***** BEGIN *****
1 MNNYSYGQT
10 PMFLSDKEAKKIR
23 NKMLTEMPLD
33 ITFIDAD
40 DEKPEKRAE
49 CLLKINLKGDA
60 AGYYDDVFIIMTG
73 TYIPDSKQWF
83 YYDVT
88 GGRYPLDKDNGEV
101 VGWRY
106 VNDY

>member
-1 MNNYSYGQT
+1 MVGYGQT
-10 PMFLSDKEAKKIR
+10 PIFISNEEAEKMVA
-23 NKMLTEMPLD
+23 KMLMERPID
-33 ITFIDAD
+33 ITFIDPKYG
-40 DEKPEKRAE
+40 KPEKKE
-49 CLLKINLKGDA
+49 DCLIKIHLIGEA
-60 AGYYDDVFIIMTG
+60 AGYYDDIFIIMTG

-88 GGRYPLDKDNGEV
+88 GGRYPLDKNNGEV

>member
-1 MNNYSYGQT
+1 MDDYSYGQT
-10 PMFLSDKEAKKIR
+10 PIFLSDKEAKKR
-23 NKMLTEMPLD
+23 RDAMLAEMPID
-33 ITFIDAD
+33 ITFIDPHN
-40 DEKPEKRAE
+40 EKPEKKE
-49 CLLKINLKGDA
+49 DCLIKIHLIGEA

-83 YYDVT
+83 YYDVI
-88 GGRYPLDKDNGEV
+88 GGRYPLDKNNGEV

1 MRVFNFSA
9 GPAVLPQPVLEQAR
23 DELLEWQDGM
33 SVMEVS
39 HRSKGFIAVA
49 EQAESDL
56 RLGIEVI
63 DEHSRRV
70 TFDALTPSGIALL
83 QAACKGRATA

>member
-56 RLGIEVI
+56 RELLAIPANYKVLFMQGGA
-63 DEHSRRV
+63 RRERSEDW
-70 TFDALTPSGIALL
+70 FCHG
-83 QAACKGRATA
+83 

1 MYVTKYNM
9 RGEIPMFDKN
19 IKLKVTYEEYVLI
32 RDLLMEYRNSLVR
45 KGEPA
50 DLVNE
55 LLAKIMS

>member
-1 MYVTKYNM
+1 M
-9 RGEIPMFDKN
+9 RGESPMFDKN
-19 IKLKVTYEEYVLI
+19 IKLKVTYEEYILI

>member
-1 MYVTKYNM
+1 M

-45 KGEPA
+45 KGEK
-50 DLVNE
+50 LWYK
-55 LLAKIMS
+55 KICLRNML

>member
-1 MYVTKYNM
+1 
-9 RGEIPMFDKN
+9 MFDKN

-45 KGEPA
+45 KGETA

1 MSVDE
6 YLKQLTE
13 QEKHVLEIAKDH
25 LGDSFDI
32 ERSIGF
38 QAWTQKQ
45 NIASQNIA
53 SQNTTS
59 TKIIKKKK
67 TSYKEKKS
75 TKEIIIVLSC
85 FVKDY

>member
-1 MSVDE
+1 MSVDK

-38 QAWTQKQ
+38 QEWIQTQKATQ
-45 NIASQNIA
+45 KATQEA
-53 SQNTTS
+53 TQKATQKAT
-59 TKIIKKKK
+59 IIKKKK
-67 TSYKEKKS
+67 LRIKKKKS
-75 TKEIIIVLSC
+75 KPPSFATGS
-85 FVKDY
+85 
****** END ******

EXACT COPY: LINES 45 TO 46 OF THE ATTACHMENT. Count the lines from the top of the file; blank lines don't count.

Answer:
-88 GGRYPLDKDNGEV
+88 GGRYPLDKNNGEV